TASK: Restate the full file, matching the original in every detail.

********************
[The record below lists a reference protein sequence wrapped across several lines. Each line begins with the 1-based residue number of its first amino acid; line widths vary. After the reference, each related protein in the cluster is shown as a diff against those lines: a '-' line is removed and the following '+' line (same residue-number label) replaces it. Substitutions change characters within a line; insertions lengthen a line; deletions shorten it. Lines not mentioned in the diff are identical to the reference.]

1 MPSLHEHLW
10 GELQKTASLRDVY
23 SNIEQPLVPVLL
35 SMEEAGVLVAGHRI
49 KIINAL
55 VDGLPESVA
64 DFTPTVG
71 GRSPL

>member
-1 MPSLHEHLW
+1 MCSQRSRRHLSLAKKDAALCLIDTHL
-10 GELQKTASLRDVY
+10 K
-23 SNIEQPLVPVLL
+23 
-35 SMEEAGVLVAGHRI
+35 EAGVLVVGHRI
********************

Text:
[The record below lists a reference protein sequence wrapped across several lines. Each line begins with the 1-based residue number of its first amino acid; line widths vary. After the reference, each related protein in the cluster is shown as a diff against those lines: a '-' line is removed and the following '+' line (same residue-number label) replaces it. Substitutions change characters within a line; insertions lengthen a line; deletions shorten it. Lines not mentioned in the diff are identical to the reference.]

1 MPSLHEHLW
10 GELQKTASLRDVY
23 SNIEQPLVPVLL
35 SMEEAGVLVAGHRI
49 KIINAL
55 VDGLPESVA
64 DFTPTVG
71 GRSPL

>member
-1 MPSLHEHLW
+1 MCSQRSRRHLSLAKKDAALCLIDTHL
-10 GELQKTASLRDVY
+10 K
-23 SNIEQPLVPVLL
+23 
-35 SMEEAGVLVAGHRI
+35 EAGVLVVGHRI